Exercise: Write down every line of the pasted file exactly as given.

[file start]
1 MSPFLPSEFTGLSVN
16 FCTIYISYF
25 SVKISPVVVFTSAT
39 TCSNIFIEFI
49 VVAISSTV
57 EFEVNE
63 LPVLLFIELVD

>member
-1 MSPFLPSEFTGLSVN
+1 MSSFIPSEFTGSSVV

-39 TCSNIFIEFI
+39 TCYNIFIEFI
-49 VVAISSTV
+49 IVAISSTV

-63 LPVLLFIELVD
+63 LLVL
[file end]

1 MSPFLPSEFTGLSVN
16 FCTIYISYF
25 SVKISPVVVFTSAT
39 TCSNIFIEFI
49 VVAISSTV
57 EFEVNE
63 LPVLLFIELVD

>member
-1 MSPFLPSEFTGLSVN
+1 MSSFIPSEFTGSSVV

-39 TCSNIFIEFI
+39 TCYNIFIEFI
-49 VVAISSTV
+49 IVAISSTV

-63 LPVLLFIELVD
+63 LLVL